VIEWS. No, not from my hotel overlooking Central Park. Rather, the highly anticipated album by Toronto’s own, Drake. Now I tend to stay away from album reviews in this column, because frankly, I think that’s the one area my opinion doesn’t truly matter. We all have equal opinions on music, and I’d like this column to carry weight. So screw your five stars, mics, diamonds, or any other meaningless metric. This column is about a shift in the culture of urban music.
Recently, we saw two major albums drop: Beyoncé’s Lemonade, and Drake’s Views. Both made big waves in the industry and lled up my Twitter, Instagram, and every other social media feed, as they should have. Music drives the culture, and these are two of the biggest (and most talented) artists ever to do it. But I saw a very unique shift happen this week, almost a passing of the torch, if you will. Now, by no means is this article meant to be a comparison of Beyoncé and Drake. Both artists are phenomenal, uber-talented, visionary, culture-drivers, and set the bar in their own ways. But what we witnessed this week was the next generation of artist really take centre stage.
Both albums came out to massive fanfare. Beyoncé with her surprise release and HBO film, and Drake with a giant Apple Music push, and huge momentum coming off a year that saw two massively selling mixtapes, the Hotline Bling video, and the best rap diss record in recent history. Now, I have to say, I listened to both albums, and they are both equally great offerings. Beyoncé delivered a raw album, with a great blend of songs and styles, yet with a very cohesive message across the entire album. A true body of work, which requires listening from top to bottom. We’ve sorely missed that in music. And Drake gave us a beautifully crafted album with honest lyrics, plenty of notable bars, and a complex musical score that seems to fit together tightly like a woven tapestry.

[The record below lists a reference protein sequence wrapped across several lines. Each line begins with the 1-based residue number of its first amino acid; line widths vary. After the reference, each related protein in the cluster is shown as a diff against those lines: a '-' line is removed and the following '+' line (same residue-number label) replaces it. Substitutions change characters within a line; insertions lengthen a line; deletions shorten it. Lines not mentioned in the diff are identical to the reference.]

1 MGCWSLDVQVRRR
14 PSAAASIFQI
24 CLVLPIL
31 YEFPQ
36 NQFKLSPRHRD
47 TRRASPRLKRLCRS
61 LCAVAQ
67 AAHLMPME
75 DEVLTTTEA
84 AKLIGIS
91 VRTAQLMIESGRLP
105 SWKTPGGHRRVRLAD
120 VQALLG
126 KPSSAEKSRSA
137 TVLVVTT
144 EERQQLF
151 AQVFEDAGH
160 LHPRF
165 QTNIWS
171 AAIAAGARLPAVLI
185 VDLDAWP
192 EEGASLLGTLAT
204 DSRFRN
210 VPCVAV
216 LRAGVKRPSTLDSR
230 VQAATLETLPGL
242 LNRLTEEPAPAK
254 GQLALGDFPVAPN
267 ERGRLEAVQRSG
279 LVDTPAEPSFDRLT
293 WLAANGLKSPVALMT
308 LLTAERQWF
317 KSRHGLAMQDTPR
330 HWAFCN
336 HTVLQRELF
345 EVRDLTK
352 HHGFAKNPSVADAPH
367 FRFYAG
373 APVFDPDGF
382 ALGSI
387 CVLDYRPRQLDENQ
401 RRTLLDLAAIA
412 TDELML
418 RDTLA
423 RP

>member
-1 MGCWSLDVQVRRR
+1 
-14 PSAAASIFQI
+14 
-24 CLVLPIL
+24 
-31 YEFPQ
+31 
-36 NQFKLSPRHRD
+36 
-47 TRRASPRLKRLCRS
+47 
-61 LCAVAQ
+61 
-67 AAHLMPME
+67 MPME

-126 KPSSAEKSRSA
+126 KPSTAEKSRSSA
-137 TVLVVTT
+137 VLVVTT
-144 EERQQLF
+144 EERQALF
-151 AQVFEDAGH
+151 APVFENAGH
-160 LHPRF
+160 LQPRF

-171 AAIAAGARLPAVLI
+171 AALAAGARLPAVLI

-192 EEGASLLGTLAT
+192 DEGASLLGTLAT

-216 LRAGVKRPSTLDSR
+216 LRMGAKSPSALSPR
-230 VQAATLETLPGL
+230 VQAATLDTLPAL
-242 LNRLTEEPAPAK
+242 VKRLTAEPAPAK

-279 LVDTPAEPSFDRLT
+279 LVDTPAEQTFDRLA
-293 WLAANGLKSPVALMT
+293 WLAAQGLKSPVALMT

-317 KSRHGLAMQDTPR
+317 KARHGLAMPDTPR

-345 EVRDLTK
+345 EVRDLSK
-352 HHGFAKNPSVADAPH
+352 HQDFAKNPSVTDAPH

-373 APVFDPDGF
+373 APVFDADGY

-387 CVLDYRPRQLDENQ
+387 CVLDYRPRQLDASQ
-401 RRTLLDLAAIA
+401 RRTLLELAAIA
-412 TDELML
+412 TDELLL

Beyoncé came out, and began her tour the same week, and managed to push a very respectable 500k units in the rst week, landing Lemonade the top spot on the Billboard 200. Then Drake came out the following week, moved over 650k units in the first day, and silenced much of the hype around Lemonade.
I’ll be the first to admit, sales don’t mean everything, and perhaps there were other factors that pushed Drake over the top in comparison, like the initial Tidal-only release of Lemonade. But I’d venture to say it goes beyond that. Drake has captured the entire new generation: girls, guys, young, old; everyone seems to listen to Drake, and he always delivers a broad spectrum of music, and somehow can turn even the most savage of hip hop diss records into bona fide pop smashes. We’ve never seen that before.
What we’re seeing is the younger generation beginning to transition to the driver’s seat of culture, and eventually this pushes the older artists to the side. There’s only so much room in our pop culture lexicon, and with artists like Taylor Swift, Justin Bieber, Adele, and Drake, we’re beginning to see the younger artists take centre stage.
But this is Beyoncé, she’s the biggest artist on the planet, right? Who can do what she does? Let me help you, the answer is NOBODY. Trust me, I know; I spent two years working with her, and she’s the best. Hands down. But time waits for no one, and in this case, it’s Drake’s time. In fact, one might argue it’s been Drake’s time for the last five or six years. The difference with Views is, there’s nobody standing in his way. We’ve seen this before. Eminem had his moment, 50 Cent had his moment, Kanye had his moment. And eventually, the next generation comes along and captures the people. In the last 14 months, Drake has captured the people with not one, but three number one albums, countless singles, and Ws across the board, and as a proud Torontonian working in the music business, I just have one thing to say, “What a time to be alive!”